Ruder Finn & CSG 2020 Forecast Shows Silver Lining in the China Luxury Market

    Despite the overall dampened consumer confidence shared among mainland and Hong Kong respondents, online channel and lower-tier cities show great potential.
    Even though overall consumer spending sentiment is not strong, growth momentum will continue in 2020, especially in the mainland. Photo:
    Ruonan ZhengAuthor
      Published   in Consumer

    Even though the ongoing Covid-19 crisis has temporarily put a hold on the business of luxury in the Greater China region, executives from various Western luxury brands have expressed positive sentiment and strong confidence in restoring growth momentum in the near future. As the outbreak reaches a global tipping point, rebuilding connections with consumers shouldn’t be a question of when, but how.

    The global communication consultancy group, Ruder Finn, together with the market research group, CGS (Consumer Search Group), published their latest China Luxury Forecast 2020 report on the luxury market for this year, giving a much-needed overview to those who are ready to carry on their China strategy with a long-term view.

    The annual report was conducted with 2,100 respondents; the split between mainland and Hong Kong shoppers is about seven to three, with an average household income of $192,898 (1,358,040 RMB) in mainland China and $127,996 (997,360 HKD) in Hong Kong. The report was conducted in December 2019, which was before the outbreak of the Covid-19 crisis, so brands should keep in mind the changes brought forth by the global pandemic.

    Given this, the report answered some other key questions, such as: Where should brands focus more to offset their cost? How has Hong Kong consumers’ confidence been impacted so far? And what are the subtle differences between Hong Kong and mainland China shoppers?

    The most alarming finding, however, was that in the next 12 months, spending desirability is likely to be damped. “This is the first time in the past decade that we witness Chinese respondents’ confidence weakens,” said Gao Ming, the Senior Vice President and Managing Director of Luxury Practice Greater China at Ruder Finn Group, on the online press conference held on February 25 in Shanghai.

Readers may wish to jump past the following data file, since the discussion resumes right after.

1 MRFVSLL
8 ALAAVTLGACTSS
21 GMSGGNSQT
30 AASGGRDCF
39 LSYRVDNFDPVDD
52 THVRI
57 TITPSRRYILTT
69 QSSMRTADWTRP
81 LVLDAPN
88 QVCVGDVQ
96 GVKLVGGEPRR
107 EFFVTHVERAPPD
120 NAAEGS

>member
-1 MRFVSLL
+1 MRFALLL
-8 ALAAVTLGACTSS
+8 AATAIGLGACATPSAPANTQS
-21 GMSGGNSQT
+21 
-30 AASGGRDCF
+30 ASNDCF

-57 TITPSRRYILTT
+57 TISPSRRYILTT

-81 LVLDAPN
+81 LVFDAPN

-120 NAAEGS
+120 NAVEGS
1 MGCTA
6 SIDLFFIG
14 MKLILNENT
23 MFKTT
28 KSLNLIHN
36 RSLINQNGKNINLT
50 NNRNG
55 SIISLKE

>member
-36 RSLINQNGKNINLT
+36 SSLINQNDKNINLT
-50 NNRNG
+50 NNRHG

It’s a reasonable finding. Against the backdrop of China’s economic slowdown, ongoing trade war, and regional challenges, the appetite for luxury items among consumers in both Hong Kong and China has turned less optimistic. And again, this predication was before the Covid-19 crisis.

    However, a separate survey (with smaller sample size) sent during the crisis indicated a silver lining: the impact of the virus will be much less on the mainlander than Hong Kong shoppers. Moreover, their consumption confidence didn’t differ much from the original report taking before the virus — 42 percent said they didn’t think the virus would influence their luxury consumption.

    Where should brands focus next to offset their loss?#

    To combat depressed spending sentiment, brands should focus on spending power in the 3rd tier and lower cities, which showed the highest spending over the past year. And that KOLs and celebrities still hold much influence on this demographic’s shopping decisions. Plus, brands should also continue to focus on Gen-Z (between the age of 21 and 25), who generally purchased their first luxury item no later than when they were 20 years old.

    For the first time since the launch of the report in 2009, “improving the quality of life” ranked No.1 for mainland shoppers when it comes to reasons for purchasing a luxury item, demonstrating consumers’ increasing sophisticated altitude toward luxury, from flaunting wealth to achieving more discreet goals.

    Not surprisingly, for mainlanders, Japan wins over Hong Kong as a preferred travel destination. And shopping domestically has become an irreversible trend, with 64 percent of mainland respondents purchasing luxury goods locally during the past 12 months. “Looking ahead, new opportunities for boosting local consumption are expected to emerge in terms of offering products tailored to Chinese culture and aesthetics, as well as more customized member services,” said Simon Tye, Executive Director of CSG Hong Kong.

    Going forward, digital efforts will only become more important, especially given that the Covid-19 crisis has already forced many brands to go omnichannel. Additionally, the report breaks down respondents’ online and offline behavior by region. Compare to Hong Kong respondents, mainlanders are more comfortable with purchasing online, especially on e-commerce platforms held by Alibaba, namely Tmall and Taobao, given the exhaustive content on there, while both increasingly choose to place online orders via brand’s official website due to trust issues.

    All in all, brands should continue to find new points of growth, even though the overall consumer spending sentiment is not strong, but growth momentum will continue in 2020, especially in the mainland.

    Below are lists of top brands purchased by respondents in the past twelve months in 2019 by category.





    Beauty and Cosmetics#

    Wines & Spirits (by brand awareness)#

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